Thursday, January 26, 2017

Women We Love: Marlo Thomas

"That Girl" becomes "That Woman"
Marlo Thomas starred as Ann Marie, an aspiring actress in New York City, in the tv sitcom "That Girl" from 1966-1971. Her character was single, slightly goofy, spunky (a characteristic later attributed to Mary Tyler Moore's Mary) and quite well-dressed for a sporadically employed young woman. I never watched the show because— well— at the time I was a gainfully employed single young woman in New York (with considerably less wardrobe).

Don't forget the fishnets!

With the exception of a sailor hat that must have been left over from "Gigi", we really did dress like Marlo. Or tried to. Short-short body-skimming shifts, bright colors, geometric patterns. Flats or kitten heels. I even had a "fall", fake hair to achieve that flippy hair do (cemented in place with Elnett hairspray).

I mention all this because Marlo Thomas, at 79 and with many wonderful achievements to her credit, has just launched a 15-piece fashion line for HSN (Home Shopping Network) called "That Woman".  This is the first time Marlo Thomas, known for her initiative and support of feminist, educational and charitable causes, has put her name on a commercial venture.

Marlo today in one the looks

Marlo Thomas is the daughter of Danny Thomas, a 1950s comic, who was best known as the patriarch in the sitcom "Make Way for Daddy". Danny was the son of Lebanese immigrants. Interestingly, his ethnicity had no bearing on the show and just explained his (unusual for the time) leading man looks. Danny Thomas became even better known as the founder of St. Jude Hospital for Children in Memphis, lauded throughout the world for its study and treatment of childhood cancers. St. Jude is one of the charities Marlo continues to actively promote.

Marlo counts Gloria Steinem as a good friend and worked with her to help found the Ms. Foundation. She created the best-selling book, album and tv show "Free to be Me... You and Me" which champions gender equality and is the author of a biography and three self-help books.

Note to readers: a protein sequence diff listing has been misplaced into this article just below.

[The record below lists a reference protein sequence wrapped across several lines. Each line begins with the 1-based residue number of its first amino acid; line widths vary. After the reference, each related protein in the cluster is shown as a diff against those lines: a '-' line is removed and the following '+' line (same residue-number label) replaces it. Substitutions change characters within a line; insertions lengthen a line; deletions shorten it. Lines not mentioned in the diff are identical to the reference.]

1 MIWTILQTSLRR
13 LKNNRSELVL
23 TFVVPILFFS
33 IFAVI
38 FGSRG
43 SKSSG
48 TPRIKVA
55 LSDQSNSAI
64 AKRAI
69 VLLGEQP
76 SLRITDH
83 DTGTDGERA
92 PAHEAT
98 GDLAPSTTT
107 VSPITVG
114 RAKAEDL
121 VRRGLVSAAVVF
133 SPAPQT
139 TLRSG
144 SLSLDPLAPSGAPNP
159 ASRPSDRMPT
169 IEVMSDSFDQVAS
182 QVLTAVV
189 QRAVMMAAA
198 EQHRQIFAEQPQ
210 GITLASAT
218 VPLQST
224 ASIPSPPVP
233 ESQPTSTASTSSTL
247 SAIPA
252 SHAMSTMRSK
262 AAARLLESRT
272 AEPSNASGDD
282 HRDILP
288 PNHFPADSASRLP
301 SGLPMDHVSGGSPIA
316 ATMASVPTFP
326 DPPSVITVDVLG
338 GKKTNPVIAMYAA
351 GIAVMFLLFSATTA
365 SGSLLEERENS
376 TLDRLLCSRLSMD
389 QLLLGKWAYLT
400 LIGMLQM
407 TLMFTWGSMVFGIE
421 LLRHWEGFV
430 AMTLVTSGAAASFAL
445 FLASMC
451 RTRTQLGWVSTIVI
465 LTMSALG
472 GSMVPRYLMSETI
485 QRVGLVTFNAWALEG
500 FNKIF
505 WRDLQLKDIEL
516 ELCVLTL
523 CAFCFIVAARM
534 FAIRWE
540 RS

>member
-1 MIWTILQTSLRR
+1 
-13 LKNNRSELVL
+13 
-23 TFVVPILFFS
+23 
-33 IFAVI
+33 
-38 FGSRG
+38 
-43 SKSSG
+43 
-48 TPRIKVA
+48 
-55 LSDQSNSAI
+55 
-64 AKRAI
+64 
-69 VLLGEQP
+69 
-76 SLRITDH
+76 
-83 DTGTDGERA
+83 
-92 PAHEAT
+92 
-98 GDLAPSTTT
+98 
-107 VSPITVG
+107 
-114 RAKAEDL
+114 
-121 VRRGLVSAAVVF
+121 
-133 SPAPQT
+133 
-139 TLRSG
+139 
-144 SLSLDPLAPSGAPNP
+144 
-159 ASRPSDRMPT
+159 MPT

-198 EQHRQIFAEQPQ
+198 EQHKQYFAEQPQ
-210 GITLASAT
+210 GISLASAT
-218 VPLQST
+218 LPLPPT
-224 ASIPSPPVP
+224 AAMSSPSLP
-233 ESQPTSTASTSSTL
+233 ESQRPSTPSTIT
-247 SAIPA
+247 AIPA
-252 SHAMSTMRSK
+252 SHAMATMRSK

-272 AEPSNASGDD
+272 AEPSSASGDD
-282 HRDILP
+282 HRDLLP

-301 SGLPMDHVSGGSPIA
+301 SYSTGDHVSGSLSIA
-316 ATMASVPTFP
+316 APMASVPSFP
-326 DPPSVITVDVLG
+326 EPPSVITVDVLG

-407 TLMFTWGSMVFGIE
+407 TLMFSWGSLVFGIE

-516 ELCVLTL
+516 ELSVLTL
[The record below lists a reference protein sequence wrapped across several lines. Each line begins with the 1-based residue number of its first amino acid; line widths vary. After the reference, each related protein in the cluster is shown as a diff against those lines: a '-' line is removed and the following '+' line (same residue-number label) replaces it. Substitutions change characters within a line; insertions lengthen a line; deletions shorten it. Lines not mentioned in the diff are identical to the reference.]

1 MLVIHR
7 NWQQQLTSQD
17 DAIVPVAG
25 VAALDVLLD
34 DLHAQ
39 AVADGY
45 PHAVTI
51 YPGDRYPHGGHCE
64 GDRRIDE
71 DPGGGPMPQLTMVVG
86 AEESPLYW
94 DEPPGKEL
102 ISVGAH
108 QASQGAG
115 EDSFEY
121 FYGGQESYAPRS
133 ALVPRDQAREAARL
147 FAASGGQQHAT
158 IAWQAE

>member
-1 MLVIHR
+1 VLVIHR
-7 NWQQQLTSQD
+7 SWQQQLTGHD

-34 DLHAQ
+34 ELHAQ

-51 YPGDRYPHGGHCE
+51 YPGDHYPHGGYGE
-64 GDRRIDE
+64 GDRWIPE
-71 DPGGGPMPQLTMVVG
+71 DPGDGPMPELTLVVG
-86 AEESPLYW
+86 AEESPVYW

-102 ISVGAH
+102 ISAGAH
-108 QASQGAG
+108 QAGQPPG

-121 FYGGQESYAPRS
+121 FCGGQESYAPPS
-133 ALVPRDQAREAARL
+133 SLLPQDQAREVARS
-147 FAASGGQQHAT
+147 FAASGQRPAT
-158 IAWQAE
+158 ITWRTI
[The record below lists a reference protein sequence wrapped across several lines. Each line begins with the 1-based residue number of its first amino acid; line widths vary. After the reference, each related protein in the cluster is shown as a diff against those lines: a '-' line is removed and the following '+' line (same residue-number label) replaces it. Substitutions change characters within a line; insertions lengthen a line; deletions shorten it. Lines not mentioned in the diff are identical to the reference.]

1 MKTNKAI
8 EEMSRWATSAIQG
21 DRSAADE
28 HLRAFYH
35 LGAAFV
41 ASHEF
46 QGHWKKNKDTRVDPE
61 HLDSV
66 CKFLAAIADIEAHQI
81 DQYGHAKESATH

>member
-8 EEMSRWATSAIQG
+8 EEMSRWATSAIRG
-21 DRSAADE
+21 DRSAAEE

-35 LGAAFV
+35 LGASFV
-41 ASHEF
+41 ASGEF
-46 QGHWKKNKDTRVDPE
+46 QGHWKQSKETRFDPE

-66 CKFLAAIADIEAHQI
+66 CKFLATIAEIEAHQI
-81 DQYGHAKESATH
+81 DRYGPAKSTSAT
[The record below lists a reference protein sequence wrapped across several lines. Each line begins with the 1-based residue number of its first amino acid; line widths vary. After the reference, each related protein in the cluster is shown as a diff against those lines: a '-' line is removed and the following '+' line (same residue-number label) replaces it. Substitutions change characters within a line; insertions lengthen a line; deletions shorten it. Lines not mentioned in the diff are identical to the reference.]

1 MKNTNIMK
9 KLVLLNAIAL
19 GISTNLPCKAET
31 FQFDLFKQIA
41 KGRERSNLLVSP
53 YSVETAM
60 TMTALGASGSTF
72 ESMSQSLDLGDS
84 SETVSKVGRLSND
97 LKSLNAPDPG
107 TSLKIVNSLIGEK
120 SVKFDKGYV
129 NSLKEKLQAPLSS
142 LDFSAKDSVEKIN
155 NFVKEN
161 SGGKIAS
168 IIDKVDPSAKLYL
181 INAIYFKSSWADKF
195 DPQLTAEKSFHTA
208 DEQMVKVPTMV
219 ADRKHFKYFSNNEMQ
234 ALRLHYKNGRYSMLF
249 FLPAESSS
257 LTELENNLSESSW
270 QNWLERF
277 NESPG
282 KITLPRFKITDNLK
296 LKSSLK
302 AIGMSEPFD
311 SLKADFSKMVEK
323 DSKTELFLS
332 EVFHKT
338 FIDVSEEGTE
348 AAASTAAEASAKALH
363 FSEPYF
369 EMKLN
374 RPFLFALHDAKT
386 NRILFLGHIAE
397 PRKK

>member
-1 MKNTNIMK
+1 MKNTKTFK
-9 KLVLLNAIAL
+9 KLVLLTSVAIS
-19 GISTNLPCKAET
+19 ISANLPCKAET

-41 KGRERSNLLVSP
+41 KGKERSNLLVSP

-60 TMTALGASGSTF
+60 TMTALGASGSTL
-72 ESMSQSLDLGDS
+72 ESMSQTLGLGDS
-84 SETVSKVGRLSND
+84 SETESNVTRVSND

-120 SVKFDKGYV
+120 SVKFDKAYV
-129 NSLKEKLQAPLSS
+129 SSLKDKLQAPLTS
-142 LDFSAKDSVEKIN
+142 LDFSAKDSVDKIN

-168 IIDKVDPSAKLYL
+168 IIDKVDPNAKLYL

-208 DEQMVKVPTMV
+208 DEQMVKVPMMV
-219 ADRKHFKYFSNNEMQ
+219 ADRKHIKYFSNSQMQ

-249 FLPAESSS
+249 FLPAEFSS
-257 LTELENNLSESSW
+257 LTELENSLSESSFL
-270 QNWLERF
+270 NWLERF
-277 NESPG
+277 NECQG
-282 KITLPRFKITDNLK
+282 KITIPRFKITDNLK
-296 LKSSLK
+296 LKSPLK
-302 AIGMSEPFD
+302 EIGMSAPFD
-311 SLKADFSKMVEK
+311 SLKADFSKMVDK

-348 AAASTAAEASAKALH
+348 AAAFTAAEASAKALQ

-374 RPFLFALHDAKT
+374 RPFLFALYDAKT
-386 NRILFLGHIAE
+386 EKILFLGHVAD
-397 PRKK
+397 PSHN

Two looks from the line
So what of the clothes? Aimed towards a mature customer (older than Ann Marie), they will not, as the New York Times said, "make fashion history". Wearable if not exciting, Marlo credits quality fabrication and spandex as a plus. She also suggests a little skin as we age, to keep things feminine. I like the dress she is wearing above, certainly a riff on a classic "That Girl" look— further proof you can wear many things at any age... with a few adjustments.  Fancy THAT!

Still going strong

Friday, January 20, 2017

Behind the Veils

I've purposely chosen inauguration day to publish this post. Whatever the future holds for us as a democracy, we should not turn our backs on others out of ignorance. We should not be turning our backs on anyone anyways.

Houston, where I live, is quite an international city. Oilandgas you know. We were told when we moved here that Houston had more Thai restaurants than any city outside Bangkok. We haven't counted them in either place, but that gives you an idea of our diversity.

It's no surprise to encounter a good number of Islamic women, especially at the Lovely Boutique Where I work, which is a destination for visiting shoppers as well as local residents. While we're all seeing head coverings more frequently, I was woefully ignorant what they mean. They are not just a fashion statement, although a headscarf would be a good solution on a bad hair day. On the other hand a burqa would seem an extreme solution to "What to wear?".

Herewith a brief glossary of various Islamic head coverings and their significance in the culture:

Claire Danes as Carrie

> A hijab is a headscarf, not a veil. It can be very structured or loosely thrown on as per Carrie on "Homeland".

> It hides the hair, ears and neck leaving only the oval of the face visible.

> The hijab has widespread use throughout the Muslim world and is championed by the Muslim Brotherhood (which promotes strict adherence to Muslim principles).


> The chador is a full cloak that covers the body and the hair and opens at the front.

> It's traditionally worn by women in Iran and Afghanistan but is not obligatory in Islamic countries.


> The burqa is a full veil traditionally worn by Pashtuns (an ancient and strict sect of Muslims) in Afghanistan.

> It covers the head and body and has a grill which hides the eyes.

> This covering has been enforced by the Taliban.

Burqa (left) and niqab (right)

> The niqab is a veil which entirely covers a person, including the mouth and nose, but has a small opening for the eyes.

> Its use is widespread due to the influence of Wahabi Islam (an ultraconservative branch of the Sunnis), especially in urban areas.

When do women remove their veils? I found this answer online:

"Muslim women take off their hijabs in the exclusive company of other women (beauty parlors, girls' nights at home watching Ally McBeal, etc), as well as among close family members at home.  And of course alone in the shower, while sleeping, and so forth. They're not "never nudes," they're just culturally modest in public places. Lots of Muslim women actually have very nice hairstyles under there, but they save them for appropriate company."